I remember when I first dreamed of this adventure, the number one sight on my list for South America was Machu Picchu – probably because I didn’t know anything else. Taking the train from Cuzco is really expensive (USD$122 return) so I decide to go for the cheaper, walk-in option.
I set out early one morning and drive through The Sacred Valley, passing Pisac, Ollantaytambo, Santa Maria and along a very narrow little track to the village of Santa Teresa. I’m amazed at the dense jungle and feel like I’m right back in Central America – complete with torrential rain, humidity and thick clouds of ferocious biting insects. I camp for the night at the “Inka Tour Hospedaje” where the friendly owner charges next to nothing and lets me park the Jeep while I go hiking for a few days. Walking the 40 minutes at dust to the Hot Springs near town is very worthwhile – an evening soak with just a couple of other people.
In the morning I hike two hours along a windy gravel road to Hydroelectrica, the heat and humidity climbing steadily the entire time. This is actually the last stop on the famous railway, and while I could catch a train for USD$8, I opt to walk the tracks for a further two hours to Aguas Calientes. Impressively, Machu Picchu Mountain is directly in front of me for most of the hike, and ruins are visible high above on Wayna Picchu to the left.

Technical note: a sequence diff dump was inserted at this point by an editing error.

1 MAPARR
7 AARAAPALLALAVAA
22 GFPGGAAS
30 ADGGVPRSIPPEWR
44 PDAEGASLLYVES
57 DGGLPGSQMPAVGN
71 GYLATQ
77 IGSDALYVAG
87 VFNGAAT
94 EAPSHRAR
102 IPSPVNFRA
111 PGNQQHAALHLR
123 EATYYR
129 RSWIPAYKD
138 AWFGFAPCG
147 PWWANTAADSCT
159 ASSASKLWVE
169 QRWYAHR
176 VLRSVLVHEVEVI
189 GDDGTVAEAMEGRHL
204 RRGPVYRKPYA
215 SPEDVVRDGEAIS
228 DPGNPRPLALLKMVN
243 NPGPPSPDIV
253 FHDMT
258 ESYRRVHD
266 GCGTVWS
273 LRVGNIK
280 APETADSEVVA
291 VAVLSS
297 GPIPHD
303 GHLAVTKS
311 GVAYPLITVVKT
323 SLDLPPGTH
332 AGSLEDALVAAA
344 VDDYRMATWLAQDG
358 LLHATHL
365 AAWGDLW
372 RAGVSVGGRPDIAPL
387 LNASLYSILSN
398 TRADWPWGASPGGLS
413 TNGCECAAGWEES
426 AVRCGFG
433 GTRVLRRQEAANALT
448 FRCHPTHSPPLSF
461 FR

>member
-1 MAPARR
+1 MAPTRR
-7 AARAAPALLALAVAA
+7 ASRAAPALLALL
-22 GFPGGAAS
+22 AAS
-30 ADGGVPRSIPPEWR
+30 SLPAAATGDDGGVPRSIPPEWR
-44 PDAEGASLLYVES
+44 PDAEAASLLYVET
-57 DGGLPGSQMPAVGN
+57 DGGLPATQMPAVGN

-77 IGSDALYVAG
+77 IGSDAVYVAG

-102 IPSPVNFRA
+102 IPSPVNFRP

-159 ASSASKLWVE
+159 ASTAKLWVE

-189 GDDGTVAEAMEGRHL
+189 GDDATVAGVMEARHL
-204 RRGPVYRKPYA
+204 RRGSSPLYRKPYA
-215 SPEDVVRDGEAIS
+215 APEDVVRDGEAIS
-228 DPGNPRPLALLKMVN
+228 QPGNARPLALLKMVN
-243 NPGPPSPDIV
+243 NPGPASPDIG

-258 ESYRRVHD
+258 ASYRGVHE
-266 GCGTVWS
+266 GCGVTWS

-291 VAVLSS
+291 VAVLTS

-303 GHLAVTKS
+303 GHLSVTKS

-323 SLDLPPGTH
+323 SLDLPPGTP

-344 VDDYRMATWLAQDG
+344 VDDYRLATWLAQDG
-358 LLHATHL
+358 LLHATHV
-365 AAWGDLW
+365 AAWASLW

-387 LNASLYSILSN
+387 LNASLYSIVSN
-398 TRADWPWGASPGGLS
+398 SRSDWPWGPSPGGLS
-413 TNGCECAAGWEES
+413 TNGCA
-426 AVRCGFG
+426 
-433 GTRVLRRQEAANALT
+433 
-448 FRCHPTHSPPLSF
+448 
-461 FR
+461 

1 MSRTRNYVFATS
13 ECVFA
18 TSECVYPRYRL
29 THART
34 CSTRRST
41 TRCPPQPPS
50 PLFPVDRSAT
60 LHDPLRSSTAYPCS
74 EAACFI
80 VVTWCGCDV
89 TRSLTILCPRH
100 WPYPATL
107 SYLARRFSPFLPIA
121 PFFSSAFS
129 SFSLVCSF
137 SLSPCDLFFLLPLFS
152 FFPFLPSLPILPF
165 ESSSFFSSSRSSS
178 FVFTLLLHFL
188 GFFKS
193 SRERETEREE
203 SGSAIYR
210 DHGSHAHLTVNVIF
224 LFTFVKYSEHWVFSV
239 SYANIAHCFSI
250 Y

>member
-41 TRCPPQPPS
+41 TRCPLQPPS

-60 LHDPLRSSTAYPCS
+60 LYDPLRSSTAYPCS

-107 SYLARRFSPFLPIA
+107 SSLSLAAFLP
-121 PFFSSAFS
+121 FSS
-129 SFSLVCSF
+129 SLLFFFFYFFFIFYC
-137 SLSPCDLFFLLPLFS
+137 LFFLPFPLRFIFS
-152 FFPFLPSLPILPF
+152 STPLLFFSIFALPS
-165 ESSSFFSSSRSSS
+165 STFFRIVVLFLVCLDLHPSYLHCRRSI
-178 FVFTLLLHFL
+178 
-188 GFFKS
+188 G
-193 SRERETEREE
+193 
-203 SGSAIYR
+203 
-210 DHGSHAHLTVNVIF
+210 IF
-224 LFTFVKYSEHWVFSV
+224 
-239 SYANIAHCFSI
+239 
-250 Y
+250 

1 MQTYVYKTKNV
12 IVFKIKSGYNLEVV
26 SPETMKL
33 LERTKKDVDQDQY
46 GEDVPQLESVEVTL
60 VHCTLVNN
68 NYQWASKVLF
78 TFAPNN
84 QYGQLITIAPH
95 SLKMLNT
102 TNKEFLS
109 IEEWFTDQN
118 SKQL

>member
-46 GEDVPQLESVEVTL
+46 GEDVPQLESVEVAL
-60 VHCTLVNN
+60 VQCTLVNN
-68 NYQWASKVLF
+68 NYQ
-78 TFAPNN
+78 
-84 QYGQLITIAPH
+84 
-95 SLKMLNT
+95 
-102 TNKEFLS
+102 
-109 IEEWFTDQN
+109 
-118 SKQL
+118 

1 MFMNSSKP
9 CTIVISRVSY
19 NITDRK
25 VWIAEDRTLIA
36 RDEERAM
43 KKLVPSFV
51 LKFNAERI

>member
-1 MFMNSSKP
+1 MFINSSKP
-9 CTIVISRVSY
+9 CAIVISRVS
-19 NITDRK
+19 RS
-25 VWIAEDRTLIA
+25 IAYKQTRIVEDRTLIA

The town of Aguas Calientes is the very definition of a tourist trap, everything is over-priced about 400% and we are all quite literally stuck there for the night. After meeting up with a few friends and grabbing a “happy hour” beer we can’t help but make fun of the advertising – people are trying to lure us in left and right, we’re even told it’s 6-for-1 drinks right now. Upon closer investigation it’s nothing of the sort, and even the Argentineans with perfect Spanish can’t get the proprietor to explain how it even remotely resembles the claimed 6-for-1.
The beer is expensive, cold and great
I’m up at 4am in the morning, not content to pay the USD$8 one-way for the bus to the actual site of Machu Picchu. About 50 people have opted to walk the very steep ascent, which takes around 90 minutes. When I arrive soon after 5am I’m about the 15th person in line, clearly guaranteed to get the all-importatnt stamp to climb Wayna Picchu, of which there are only 400 issued each day.
Seeing the site for the first time is surreal, compounded by the fact I am one of the first through the gate, so there is not a single person wandering the ruins. Staring for half an hour does little to change my feeling of disbelief. Over the course of the day I hike up the nearby Wayna Picchu Mountain where the views are spectacular, hike the final section of The Inca Trail to Intipunku (The Sun Gate) and finally hike up Machu Picchu Mountain for superlative views of the whole area.
By the end of the day I am extremely hungry and thirsty, though not willing to pay the outrageously inflated prices for food and water on the mountain. I walk back down to Aguas Calientes, drink two liters of expensive water and collapse after a very big day.
For my final day I’m on the trail at 5.30am, hike the four hours back to Santa Teresa, then jump in the Jeep to drive the six hours back to Cuzco. Another big day.
Extremely tired and foot-sore I find the energy to walk into town and I’m pretty sure I make money at the USD$5 buffet.